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MEMS: Small Moves Result in Big Potential

MEMS (Micro Electro Mechanical Systems) are perceived as being simple mechanical devices manufactured on 6-inch wafers or smaller, utilizing mature semiconductor fab technology.  Recently MEMS devices have experienced high growth rates as they revolutionized the smart phone screen orientation and game controllers for motion detection. Now the foundries and EDA/IP vendors are salivating over the revenue growth potential for MEMS development.

Just like CMOS image sensors filled the mature, unused fab capacity in 2003, MEMS is now expected to be the fab filler for this decade.  CMOS image sensors experienced quick adoption as it penetrated the consumer digital camera market but it grew from millions of units to billions when almost every cell phone integrated a camera into its handset.  That is one example of a success story.  But what about RFID?  RFID was suppose to be on every retail product tracking sales and inventory at Walmart and on every passport and drivers license for personal identification and security.  Those units have not materialized.  

MEMS has the potential to be much more than just a fab-filler.  For years MEMS have been used in hard disc drives and airbags for automotive markets.  They are now making inroads into other safety and engine control sensors in automotive applications.  MEMS are now gaining more recognition as they make their way into consumer devices even beyond smart phones and game controllers.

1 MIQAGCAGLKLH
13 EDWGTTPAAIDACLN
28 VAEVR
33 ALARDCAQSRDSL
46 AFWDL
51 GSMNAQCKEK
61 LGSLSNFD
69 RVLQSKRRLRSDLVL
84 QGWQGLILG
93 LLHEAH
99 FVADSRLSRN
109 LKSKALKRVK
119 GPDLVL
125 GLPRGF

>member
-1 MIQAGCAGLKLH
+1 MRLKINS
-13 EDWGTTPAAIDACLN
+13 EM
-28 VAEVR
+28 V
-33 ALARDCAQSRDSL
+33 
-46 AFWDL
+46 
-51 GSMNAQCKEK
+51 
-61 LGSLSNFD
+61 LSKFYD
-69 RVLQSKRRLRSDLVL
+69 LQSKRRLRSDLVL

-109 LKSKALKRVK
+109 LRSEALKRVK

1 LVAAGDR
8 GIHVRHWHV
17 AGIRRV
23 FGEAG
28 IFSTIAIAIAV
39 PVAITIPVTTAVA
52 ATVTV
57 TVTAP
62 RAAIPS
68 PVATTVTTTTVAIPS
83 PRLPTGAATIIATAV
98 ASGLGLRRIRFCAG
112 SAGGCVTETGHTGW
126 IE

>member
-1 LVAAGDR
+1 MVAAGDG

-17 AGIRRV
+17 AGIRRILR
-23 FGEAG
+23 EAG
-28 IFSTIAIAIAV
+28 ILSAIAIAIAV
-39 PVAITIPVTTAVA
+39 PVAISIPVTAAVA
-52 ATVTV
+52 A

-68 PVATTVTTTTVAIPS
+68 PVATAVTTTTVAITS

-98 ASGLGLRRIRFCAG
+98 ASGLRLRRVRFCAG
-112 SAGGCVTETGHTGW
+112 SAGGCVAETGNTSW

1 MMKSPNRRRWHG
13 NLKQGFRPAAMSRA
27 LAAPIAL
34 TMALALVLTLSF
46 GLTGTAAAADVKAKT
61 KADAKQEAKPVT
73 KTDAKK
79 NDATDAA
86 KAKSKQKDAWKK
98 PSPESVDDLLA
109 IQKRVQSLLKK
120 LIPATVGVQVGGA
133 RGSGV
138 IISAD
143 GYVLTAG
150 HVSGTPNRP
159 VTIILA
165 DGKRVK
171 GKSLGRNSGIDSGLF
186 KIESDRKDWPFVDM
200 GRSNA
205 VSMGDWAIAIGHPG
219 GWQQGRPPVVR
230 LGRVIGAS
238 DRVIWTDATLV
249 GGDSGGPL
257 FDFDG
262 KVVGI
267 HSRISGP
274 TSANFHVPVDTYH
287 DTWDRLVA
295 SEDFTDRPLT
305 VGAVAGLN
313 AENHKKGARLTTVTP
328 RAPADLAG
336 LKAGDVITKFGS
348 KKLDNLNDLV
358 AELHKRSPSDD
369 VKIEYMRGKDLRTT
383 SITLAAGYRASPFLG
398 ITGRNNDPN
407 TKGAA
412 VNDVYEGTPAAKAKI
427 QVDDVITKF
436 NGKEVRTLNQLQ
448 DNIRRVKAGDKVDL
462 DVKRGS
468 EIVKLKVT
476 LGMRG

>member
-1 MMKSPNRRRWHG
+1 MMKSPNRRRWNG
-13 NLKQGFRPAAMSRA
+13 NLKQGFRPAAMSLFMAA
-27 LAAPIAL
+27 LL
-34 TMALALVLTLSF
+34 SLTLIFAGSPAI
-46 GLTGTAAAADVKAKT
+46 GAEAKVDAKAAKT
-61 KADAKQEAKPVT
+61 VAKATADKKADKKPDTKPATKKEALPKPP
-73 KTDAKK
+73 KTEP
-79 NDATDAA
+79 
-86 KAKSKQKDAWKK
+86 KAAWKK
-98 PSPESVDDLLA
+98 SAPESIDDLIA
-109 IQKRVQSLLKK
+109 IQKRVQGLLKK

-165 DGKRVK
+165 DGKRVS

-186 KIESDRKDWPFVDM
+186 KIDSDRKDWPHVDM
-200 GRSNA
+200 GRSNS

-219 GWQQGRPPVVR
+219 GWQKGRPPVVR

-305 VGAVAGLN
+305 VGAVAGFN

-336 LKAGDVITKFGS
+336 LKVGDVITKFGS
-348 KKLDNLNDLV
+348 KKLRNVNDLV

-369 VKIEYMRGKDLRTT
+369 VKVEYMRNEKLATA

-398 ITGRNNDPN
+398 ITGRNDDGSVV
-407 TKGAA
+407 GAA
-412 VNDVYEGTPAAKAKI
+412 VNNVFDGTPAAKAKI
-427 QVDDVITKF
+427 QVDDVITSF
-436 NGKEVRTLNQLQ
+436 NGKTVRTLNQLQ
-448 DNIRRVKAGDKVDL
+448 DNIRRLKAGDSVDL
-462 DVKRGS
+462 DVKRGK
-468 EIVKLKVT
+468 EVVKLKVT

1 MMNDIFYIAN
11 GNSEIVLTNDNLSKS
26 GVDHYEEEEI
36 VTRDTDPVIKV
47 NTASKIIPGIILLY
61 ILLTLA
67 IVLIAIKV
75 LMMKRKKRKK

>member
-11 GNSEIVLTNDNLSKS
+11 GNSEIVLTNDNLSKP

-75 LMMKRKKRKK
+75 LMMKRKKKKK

Basic MEMS technology may not require rocket science but the potential to move into more consumer applications is driving a whole new growth segment for MEMS.  Last week Semico was briefed by a company named Coventor, an EDA tool developer with a unique niche.  Addressing the consumer need for quick time to market and integrating CMOS IC design technology, Coventor offers software suites that analyze the whole system.  Coventor has teamed up with Cadence to provide tools that allow the IC and MEMS designers to simulate their designs in a common environment.  This is more important as different MEMS functions are being integrated together.  Coventor points out that simulations must include more of the system than individual blocks.  There is no standard methodology in the industry for developing an integrated MEMS IC.

New EDA tools and more fab capacity from the mainstream foundries such as GLOBALFOUNDRIES and TSMC will provide the right conditions for broader adoption of MEMS in high volume applications.  Will this be enough to propel MEMS into the billions of units?  The MEMS Executive Congress is just around the corner and there’s already quite a buzz around all the new activities targeted at MEMS applications. 


Joanne Itow, Managing Director

Tony Massimini, Chief of Technology

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